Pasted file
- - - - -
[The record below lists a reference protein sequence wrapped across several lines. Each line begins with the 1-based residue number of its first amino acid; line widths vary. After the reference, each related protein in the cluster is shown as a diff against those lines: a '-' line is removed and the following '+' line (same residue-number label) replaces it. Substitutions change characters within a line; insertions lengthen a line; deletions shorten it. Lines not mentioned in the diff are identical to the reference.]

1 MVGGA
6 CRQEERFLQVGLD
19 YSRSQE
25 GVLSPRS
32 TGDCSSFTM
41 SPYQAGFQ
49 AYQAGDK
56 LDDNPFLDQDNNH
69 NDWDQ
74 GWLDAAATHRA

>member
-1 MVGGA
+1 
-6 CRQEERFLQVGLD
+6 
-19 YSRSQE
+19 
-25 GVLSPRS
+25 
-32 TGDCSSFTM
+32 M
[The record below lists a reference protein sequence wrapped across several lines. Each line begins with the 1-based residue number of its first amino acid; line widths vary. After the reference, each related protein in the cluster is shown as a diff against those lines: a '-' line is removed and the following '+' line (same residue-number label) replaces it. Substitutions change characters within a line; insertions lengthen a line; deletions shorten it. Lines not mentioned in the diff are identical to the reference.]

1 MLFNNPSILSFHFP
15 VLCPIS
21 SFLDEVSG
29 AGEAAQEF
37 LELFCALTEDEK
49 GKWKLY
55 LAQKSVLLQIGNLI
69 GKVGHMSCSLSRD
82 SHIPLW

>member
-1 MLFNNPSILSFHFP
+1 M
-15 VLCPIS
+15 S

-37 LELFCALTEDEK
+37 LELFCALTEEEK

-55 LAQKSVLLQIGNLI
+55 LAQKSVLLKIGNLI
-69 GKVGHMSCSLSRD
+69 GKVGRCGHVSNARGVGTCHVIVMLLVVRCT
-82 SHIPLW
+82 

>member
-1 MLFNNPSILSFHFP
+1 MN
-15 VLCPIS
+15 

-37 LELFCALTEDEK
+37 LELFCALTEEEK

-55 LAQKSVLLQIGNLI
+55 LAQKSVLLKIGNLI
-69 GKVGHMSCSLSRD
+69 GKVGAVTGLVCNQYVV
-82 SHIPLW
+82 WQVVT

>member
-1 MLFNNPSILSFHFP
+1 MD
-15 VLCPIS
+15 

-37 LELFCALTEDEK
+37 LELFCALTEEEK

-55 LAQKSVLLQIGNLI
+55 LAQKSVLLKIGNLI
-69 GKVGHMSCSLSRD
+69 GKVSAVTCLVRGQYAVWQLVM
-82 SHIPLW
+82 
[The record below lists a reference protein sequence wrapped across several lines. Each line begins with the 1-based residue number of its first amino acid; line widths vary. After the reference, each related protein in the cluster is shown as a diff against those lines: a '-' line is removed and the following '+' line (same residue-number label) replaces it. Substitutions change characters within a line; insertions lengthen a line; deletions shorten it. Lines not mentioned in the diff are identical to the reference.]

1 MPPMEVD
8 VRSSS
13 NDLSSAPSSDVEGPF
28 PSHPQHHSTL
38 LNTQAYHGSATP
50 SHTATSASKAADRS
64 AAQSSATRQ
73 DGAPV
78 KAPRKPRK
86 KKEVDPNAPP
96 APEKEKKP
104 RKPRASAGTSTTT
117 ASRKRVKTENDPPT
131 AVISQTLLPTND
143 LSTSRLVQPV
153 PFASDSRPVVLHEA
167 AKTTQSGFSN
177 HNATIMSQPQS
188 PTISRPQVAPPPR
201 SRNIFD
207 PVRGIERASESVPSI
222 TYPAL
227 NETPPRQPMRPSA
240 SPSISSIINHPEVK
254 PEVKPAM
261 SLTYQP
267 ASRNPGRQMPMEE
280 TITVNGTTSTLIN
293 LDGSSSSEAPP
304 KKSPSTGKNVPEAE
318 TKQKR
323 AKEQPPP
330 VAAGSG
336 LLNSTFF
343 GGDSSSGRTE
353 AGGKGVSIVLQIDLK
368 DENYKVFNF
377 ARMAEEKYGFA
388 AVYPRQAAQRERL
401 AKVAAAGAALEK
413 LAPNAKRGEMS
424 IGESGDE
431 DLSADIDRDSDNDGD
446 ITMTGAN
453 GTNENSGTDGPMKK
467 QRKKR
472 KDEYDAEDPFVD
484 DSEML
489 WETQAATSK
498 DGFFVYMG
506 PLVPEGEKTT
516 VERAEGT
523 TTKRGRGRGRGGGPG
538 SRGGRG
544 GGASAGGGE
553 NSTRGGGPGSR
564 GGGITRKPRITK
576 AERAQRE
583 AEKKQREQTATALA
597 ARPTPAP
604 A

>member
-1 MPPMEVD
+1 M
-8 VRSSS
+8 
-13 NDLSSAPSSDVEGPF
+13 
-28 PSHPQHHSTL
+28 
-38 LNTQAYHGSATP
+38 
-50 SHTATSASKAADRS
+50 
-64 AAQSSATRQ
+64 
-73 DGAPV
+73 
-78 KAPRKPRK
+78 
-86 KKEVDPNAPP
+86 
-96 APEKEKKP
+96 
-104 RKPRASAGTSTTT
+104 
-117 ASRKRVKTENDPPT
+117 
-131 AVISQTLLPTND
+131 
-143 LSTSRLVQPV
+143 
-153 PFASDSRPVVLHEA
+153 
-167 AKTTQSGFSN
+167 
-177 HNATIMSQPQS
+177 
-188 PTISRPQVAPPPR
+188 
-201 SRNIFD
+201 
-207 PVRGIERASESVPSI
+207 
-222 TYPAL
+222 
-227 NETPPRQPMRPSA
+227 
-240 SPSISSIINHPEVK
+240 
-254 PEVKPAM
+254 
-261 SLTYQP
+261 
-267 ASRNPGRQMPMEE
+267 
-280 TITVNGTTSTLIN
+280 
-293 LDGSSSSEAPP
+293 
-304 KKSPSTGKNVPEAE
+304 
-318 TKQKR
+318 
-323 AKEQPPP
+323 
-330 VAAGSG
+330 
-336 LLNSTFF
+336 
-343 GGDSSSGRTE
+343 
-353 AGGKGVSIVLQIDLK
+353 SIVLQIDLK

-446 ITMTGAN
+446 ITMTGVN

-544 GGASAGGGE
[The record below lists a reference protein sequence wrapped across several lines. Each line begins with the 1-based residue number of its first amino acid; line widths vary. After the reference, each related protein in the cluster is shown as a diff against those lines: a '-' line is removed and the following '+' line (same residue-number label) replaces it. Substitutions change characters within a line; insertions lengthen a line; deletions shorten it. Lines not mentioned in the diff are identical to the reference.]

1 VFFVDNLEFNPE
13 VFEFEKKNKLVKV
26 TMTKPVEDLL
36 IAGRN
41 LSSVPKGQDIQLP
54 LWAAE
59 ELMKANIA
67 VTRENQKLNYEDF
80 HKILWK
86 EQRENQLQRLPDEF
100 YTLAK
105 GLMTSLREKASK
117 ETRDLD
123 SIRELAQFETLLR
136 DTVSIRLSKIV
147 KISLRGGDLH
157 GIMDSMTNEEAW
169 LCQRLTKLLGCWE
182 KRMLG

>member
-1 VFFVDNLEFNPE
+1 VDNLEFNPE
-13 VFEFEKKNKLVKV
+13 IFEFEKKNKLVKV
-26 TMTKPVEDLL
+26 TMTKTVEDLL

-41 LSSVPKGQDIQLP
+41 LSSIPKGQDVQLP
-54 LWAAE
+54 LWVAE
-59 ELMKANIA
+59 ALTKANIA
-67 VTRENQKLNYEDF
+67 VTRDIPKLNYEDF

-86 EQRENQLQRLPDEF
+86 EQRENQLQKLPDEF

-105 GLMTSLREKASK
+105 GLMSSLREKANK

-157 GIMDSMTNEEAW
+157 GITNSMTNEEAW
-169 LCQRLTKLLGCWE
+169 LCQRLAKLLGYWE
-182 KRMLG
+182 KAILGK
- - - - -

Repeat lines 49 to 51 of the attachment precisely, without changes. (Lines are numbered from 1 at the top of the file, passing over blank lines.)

-15 VLCPIS
+15 

-37 LELFCALTEDEK